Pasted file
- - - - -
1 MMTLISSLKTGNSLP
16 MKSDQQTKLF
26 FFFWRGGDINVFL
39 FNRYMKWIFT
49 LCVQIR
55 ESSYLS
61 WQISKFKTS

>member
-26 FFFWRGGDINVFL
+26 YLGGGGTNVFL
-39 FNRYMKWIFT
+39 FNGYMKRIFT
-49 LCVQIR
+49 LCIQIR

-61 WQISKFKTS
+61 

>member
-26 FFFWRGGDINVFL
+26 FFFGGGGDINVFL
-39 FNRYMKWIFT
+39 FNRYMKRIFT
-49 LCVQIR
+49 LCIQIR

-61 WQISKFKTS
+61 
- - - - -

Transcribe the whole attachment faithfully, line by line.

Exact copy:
1 MMTLISSLKTGNSLP
16 MKSDQQTKLF
26 FFFWRGGDINVFL
39 FNRYMKWIFT
49 LCVQIR
55 ESSYLS
61 WQISKFKTS

>member
-26 FFFWRGGDINVFL
+26 YLGGGGTNVFL
-39 FNRYMKWIFT
+39 FNGYMKRIFT
-49 LCVQIR
+49 LCIQIR

-61 WQISKFKTS
+61 

>member
-26 FFFWRGGDINVFL
+26 FFFGGGGDINVFL
-39 FNRYMKWIFT
+39 FNRYMKRIFT
-49 LCVQIR
+49 LCIQIR

-61 WQISKFKTS
+61 